The lady made some pretty shrewd observations about the trial and its participants, and gave me a belated view into the jury room in the case which I'll always remember as "The Case We Lost But Nobody Noticed."

Our objective in this case was to convict the defendants of murder, but we knew that we had a weak case. We decided to try to prop the case up with additional charges which were easier to prove: Racketeering, Kidnapping; Conspiracy to Murder.

Our case theory went something like this: The Domberg Gang hired Joe Sallas to go to Florida and kill an Agricultural Inspector (Leonard Pease). While Sallas was in Florida, another Agricultural Inspector (Austin Gay) was murdered. Because Sallas was the only person we knew of who had gone to Florida to kill an Agricultural Inspector, he must be the one who killed Austin Gay.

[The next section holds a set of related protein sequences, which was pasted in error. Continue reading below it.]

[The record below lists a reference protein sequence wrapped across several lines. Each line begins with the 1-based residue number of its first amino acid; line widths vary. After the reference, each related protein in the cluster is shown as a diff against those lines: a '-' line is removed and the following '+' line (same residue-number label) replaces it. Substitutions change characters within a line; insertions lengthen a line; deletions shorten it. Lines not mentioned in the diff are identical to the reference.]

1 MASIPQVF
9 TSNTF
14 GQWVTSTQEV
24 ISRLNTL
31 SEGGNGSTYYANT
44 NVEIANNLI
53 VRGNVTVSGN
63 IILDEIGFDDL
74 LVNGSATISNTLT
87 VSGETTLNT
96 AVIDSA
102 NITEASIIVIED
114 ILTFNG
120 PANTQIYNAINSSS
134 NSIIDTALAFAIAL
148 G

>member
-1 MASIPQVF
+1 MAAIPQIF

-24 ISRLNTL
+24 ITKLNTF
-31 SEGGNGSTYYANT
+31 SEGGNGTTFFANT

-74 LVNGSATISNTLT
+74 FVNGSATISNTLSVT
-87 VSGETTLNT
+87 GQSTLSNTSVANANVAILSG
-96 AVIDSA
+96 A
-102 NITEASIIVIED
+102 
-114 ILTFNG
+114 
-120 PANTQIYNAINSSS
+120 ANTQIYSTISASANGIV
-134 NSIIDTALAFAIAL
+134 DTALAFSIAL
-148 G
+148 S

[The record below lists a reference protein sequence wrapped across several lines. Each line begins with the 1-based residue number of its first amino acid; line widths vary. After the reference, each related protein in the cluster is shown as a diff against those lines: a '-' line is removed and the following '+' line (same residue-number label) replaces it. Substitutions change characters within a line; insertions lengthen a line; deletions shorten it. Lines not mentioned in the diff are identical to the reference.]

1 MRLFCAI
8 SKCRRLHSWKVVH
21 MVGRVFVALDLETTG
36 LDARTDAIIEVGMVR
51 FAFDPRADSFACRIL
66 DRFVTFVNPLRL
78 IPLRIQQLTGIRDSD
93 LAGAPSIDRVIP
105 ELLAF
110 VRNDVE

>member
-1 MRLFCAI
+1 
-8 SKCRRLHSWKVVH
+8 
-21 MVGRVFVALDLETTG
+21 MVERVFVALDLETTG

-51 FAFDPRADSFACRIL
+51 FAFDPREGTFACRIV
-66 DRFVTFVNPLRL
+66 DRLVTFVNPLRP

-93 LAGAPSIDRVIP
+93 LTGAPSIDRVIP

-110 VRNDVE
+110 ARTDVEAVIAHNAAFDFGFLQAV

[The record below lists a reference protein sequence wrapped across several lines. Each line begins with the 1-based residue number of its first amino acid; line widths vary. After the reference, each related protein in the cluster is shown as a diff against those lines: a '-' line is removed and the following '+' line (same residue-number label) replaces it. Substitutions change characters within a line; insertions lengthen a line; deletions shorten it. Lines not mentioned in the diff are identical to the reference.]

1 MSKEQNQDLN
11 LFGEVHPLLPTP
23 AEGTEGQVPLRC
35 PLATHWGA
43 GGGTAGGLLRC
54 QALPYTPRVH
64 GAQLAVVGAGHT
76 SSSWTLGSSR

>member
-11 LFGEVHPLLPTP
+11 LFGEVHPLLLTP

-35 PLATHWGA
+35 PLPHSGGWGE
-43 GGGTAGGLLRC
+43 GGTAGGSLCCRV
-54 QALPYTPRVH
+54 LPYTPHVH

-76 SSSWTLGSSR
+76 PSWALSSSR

I believe that we severely weakened our case because we indicted one man too many. Here's how it happened:

According to the gang members whom we "flipped" to testify, Sallas recruited a friend who had just gotten out of prison in Oklahoma to go to Florida and help him. The helper was a former paratrooper and the crime he was serving time for was murder. The only man who had just gotten out of prison in Oklahoma on a murder charge was Billy Jim Cherry, and Cherry was a former paratrooper to boot. Cherry appeared in a lineup and took a polygraph. He was identified in the lineup and he flunked the polygraph. We had enough to indict Cherry, but just barely. Of course, the polygraph results weren't admissible in court, and our eyewitness identification was made by the least credible of our "flipped" witnesses. Viewing the case with 20/20 hindsight, it is easy to say we should not have indicted Cherry.

To add to our woes, our star witness died of a heart attack just before the trial began. We quickly plea bargained with two more members of the Domberg Gang and "flipped" them as well. It wasn't enough.